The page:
We’re all well aware of JBJ’s prodigious struggles over the past two seasons.  It’s been frustrating, painful, and just plain sad to see one of the Sox’ former top prospects look so completely lost at the plate.  I don’t want to discount what he’s done in the field, because it has been immensely valuable, and he’s a supreme talent in center field, but he’s been worth, cumulatively, -0.1 fWAR over the past two seasons.  For reference, here is JBJ’s career line through 158 major league games and 521 major league plate appearances: .200/.273/.285.  His career K% so far is 28.4%, and he owns a deplorable wRC+ of 54.  Conversely, his minor league performance gave us all quite a bit to dream on. Through 232 minor league games and 1058 minor league plate appearances, Jackie Bradley, Jr. hit .290/.394/.456, to go along with his otherworldly defense. Unfortunately, we haven’t seen anything even faintly resembling his minor league performance, with respect to offense, and frankly, it’s becoming worrisome.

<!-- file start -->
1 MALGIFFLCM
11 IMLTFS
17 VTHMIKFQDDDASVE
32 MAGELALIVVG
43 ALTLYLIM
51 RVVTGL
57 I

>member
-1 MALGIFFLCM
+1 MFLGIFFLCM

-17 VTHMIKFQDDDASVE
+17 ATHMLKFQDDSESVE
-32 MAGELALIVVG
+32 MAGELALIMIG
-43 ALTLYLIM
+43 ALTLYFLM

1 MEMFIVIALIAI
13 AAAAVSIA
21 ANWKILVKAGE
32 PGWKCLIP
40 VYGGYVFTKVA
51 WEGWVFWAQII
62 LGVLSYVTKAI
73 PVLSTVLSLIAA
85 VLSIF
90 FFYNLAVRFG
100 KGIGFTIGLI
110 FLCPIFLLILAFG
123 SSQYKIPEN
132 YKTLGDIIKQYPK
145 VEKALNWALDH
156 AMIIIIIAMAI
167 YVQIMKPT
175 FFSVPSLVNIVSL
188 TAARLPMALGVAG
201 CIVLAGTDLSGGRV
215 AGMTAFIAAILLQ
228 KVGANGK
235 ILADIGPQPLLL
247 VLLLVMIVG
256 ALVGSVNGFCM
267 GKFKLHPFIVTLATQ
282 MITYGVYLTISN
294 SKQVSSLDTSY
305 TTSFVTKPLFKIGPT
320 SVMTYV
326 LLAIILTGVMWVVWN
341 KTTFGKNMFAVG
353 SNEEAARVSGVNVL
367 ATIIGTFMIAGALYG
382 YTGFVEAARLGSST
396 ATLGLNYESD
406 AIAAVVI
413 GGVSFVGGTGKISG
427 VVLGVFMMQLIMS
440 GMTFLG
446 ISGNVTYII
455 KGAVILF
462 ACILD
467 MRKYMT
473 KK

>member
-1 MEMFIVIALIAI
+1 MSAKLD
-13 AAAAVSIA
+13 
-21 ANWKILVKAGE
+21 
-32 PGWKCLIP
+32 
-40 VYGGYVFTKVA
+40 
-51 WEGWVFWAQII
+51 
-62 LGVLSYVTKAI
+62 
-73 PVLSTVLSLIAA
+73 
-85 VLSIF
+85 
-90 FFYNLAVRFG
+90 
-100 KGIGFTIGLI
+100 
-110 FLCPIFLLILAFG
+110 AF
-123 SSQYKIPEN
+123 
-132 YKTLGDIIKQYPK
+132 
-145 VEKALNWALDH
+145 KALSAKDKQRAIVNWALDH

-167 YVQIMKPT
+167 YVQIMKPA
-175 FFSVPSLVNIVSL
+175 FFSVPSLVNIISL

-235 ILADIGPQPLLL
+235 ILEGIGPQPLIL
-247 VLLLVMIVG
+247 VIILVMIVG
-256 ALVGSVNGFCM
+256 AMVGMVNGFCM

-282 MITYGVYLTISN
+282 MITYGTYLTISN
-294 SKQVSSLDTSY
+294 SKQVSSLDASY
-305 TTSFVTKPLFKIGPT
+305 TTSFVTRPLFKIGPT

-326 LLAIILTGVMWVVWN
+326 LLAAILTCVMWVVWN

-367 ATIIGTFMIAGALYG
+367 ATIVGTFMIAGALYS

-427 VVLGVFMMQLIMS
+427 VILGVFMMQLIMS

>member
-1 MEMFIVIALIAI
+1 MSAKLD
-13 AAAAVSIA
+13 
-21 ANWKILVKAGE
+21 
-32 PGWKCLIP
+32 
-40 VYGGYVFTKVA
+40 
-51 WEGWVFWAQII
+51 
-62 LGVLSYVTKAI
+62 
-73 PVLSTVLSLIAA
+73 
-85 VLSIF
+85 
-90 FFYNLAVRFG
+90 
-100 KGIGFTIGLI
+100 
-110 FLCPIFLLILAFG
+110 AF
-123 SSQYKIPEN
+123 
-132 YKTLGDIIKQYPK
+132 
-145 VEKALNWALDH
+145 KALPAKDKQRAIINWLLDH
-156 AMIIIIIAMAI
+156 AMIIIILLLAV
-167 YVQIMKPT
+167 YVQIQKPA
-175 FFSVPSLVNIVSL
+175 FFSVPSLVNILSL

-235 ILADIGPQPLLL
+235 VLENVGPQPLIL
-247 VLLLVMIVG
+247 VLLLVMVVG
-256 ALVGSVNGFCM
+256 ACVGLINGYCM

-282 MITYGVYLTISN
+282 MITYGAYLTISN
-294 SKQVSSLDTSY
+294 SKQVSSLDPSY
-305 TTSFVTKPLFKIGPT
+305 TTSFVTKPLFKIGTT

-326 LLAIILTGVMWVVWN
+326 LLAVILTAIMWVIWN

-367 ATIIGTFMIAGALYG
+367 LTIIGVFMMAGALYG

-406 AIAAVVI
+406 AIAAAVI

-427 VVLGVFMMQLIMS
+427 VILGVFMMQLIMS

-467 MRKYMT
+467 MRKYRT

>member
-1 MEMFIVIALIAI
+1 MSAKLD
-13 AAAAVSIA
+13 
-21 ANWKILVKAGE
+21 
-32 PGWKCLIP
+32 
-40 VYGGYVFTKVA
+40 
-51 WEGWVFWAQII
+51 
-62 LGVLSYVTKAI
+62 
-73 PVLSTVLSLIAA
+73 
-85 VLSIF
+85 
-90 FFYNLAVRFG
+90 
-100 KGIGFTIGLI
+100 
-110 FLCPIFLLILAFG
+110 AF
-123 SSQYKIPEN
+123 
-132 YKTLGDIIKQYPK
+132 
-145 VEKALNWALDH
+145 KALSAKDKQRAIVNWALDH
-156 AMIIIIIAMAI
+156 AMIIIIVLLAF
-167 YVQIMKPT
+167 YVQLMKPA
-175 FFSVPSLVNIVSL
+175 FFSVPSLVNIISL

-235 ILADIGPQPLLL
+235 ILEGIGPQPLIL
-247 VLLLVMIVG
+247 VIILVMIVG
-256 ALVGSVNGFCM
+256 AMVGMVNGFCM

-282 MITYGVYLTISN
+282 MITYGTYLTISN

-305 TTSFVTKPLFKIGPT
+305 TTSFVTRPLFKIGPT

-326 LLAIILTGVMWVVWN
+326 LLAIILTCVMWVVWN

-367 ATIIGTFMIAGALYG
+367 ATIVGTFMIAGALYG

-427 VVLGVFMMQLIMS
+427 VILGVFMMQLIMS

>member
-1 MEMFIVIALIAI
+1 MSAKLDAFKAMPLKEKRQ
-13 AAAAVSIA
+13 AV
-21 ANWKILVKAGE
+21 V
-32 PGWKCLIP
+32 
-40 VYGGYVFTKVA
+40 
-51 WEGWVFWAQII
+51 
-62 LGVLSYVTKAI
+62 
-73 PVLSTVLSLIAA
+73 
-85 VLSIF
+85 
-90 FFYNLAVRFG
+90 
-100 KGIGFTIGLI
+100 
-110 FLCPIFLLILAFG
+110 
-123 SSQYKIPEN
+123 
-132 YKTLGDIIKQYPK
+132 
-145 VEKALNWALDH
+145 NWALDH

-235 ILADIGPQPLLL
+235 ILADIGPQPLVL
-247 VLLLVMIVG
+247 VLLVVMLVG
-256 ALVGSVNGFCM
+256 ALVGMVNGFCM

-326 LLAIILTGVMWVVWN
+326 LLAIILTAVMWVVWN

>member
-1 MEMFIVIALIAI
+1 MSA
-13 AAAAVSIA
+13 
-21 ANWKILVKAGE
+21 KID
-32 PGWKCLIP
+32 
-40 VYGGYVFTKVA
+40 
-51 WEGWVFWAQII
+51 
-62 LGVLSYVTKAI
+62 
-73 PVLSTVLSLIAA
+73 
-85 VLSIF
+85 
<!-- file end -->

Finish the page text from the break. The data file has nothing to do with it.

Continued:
I started becoming curious if anyone had ever started out his career so poorly, but was able to subsequently turn it around and have a successful career. We’ll define success very loosely. For the purposes of this article, we’ll define success as having appeared on at least one All-Star roster in his career. To shed some light on my question, I used the Baseball-Reference.com Play Index. I searched for all position players since 1901 whose on-base percentage and slugging percentage were both less than .300 in their first 500 major league plate appearances and on an All-Star roster at some point in their careers. The list of players who have done this is very, very short: Ozzie Smith (Career fWAR: 67.6), Larry Bowa (Career fWAR: 16.7), Connie Ryan (Career fWAR: 15.5), Omar Vizquel (Career fWAR 42.0), Dave Concepcion (Career fWAR: 39.7), Brandon Inge (Career fWAR: 15.4), Billy Hunter (Career fWAR: -3.4), and Brady Anderson (Career fWAR: 32.7). Now, this list may be largely uninspiring, but it wouldn’t be a total disaster if all we got from Jackie Bradley, Jr. were 15 wins above replacement. Baseball is extremely hard. The average career is 5.6 seasons. I think the Sox would be more than satisfied with 5.6 seasons of 2.6 fWAR ball, but in our minds, we build up prospect hype to nigh impossible to meet expectations, and we forget just how difficult it is to create actual value. All that being said, it’s still pretty terrifying that only 8 players ever have managed to make at least one All-Star team after such miserable starts to their careers. It’s also worth mentioning that of those 8 players, 5 of them were shortstops; so, much of their value is derived from their defense at arguably the most premium and difficult position on the field. There is only one center fielder on that list. It’s Brady Anderson.